Despite their differences in the abstract, there is broad consensus among bioethicists that scarce resource allocation should prioritize survivability and expected quality of life with treatment. This may be well and good so long as moral interactions are localized, viewed on a case-by-case basis. But when generalized, the strict utilitarian calculus acquires chilling new effects.
Take for example survivability. Health outcomes are determined by more than just patient biology. Healthcare workers also consider a whole range of social factors, including employment status and education, home and work environments, individual habits such as diet and exercise, etc. Among social determinants of health, poverty is almost as predictive as smoking (with which it is an associated risk factor) of poor health outcomes. The true moral cost of deontology buckling to brute utilitarianism is that frontline hospital workers are thus compelled to suspend their own moral judgement in assessing the system’s eugenic implications for the poor.
Distributive Justice and the Allocation Problem
It is possible that certain individual decisions only achieve moral relevancy when applied on a systematic scale. This can be shown through an application of the “Wilt Chamberlain problem” (aptly named by the prescient Marxist scholar G.A. Cohen, since Chamberlain — an NBA all-star in the 1960s — would likely have been first in line to access testing were he still alive today). The problem was originally framed in response to the libertarian political philosopher Robert Nozick. In Nozick’s example, Chamberlain signs a lucrative new contract, in which it is agreed that he will receive twenty-five cents from each home ticket sold. The total ticket price is worth it to each fan to come watch Chamberlain play. So popular is Chamberlain that one million people end up buying home tickets in a single season, meaning he ends up with $250,000 — which Nozick notes is “a much larger sum than the average income” (he was writing in 1974). The first distribution, D1, is of twenty-five cents, and the second, D2, is of $250,000. According to Nozick, insofar as each instance of D1 is just, D2 is also inherently just.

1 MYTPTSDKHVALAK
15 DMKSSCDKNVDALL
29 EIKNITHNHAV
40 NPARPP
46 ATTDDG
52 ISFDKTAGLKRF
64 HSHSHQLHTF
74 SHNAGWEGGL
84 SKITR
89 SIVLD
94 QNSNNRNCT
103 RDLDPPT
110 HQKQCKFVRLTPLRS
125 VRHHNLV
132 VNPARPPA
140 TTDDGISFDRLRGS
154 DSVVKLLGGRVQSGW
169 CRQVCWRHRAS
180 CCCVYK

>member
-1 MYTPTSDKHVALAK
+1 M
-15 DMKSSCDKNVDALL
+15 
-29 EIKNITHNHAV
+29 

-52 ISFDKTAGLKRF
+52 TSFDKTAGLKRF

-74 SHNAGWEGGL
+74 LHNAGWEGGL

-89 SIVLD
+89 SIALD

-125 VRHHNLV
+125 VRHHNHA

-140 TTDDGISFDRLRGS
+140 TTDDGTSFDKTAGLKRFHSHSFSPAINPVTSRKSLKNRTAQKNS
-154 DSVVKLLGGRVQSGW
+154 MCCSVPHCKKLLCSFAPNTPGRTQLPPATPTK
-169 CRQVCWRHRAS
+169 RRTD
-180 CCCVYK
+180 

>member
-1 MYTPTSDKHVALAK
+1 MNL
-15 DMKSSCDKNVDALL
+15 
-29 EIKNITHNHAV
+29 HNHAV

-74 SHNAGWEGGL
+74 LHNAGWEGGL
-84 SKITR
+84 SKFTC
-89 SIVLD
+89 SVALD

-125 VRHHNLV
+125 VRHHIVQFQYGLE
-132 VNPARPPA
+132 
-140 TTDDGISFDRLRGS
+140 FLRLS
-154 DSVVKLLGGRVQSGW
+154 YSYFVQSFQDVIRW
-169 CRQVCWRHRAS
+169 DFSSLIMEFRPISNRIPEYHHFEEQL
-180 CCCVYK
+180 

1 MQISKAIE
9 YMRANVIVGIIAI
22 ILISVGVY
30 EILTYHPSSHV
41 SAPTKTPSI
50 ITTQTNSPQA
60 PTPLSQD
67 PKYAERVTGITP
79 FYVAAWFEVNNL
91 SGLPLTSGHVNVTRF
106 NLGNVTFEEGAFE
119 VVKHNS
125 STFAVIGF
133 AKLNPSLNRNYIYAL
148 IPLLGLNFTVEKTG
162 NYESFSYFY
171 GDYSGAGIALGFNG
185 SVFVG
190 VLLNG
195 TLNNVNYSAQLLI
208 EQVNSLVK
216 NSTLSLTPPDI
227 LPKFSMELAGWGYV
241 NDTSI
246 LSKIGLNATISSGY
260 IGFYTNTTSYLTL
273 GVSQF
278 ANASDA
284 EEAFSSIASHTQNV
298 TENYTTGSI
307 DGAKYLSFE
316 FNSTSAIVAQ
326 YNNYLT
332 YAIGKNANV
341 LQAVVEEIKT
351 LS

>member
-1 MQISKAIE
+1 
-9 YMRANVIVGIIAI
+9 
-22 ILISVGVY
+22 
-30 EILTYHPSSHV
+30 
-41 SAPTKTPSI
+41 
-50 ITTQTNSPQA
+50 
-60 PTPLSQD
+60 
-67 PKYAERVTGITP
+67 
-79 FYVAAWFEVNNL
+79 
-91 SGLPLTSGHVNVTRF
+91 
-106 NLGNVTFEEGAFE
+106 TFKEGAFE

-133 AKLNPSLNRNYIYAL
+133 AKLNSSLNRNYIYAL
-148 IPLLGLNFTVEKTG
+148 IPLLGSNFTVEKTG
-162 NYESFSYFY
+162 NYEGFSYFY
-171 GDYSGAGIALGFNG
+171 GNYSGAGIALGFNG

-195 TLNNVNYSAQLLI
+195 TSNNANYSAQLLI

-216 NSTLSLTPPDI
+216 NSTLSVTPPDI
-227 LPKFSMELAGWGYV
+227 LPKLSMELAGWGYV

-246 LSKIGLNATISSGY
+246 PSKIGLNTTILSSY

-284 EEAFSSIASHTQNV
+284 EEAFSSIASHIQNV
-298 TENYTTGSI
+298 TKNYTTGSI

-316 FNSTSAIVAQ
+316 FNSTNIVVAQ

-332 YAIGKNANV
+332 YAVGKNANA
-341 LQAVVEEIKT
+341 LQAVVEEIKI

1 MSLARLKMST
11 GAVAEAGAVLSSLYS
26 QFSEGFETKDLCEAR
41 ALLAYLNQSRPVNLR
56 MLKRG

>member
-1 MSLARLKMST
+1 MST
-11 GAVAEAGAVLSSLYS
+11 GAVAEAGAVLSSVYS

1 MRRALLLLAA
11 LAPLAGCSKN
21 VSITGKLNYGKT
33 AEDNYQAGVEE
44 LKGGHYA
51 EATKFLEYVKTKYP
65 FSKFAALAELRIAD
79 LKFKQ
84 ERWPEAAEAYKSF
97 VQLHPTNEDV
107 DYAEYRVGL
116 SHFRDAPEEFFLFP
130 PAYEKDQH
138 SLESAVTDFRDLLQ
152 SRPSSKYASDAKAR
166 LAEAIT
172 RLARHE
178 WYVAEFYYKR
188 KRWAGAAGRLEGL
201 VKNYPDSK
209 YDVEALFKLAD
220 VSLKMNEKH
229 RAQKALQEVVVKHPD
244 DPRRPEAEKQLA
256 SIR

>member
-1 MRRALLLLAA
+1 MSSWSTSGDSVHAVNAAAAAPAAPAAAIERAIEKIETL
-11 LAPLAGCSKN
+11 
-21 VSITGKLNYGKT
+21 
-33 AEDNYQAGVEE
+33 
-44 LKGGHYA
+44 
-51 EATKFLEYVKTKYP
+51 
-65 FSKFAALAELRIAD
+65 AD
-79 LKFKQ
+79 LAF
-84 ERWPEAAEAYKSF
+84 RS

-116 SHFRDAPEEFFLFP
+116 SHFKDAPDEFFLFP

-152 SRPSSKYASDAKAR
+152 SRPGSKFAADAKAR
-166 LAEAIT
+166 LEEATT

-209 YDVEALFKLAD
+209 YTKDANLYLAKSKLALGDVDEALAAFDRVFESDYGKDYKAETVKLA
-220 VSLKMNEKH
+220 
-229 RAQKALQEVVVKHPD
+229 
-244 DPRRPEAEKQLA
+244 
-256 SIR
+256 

Cohen redefines the quantity being distributed not in terms of “justice” (defined as voluntary exchange in the libertarian schema), but in terms of “liberty” (defined as freedom of access to advantage). Because D1 and D2 imply different constraints upon other persons’ liberties — their access to economic advantage, in this case — there is in fact a major discontinuity between them.
From here, we can see how inequalities are both produced and redistributed by the system, rather than being external to it. Cohen’s argument carries in the case of rationing medical triage: the fairest distribution of access to medical resources in each individual case does not necessarily entail that the systemwide pattern of distribution is the fairest of all possible configurations.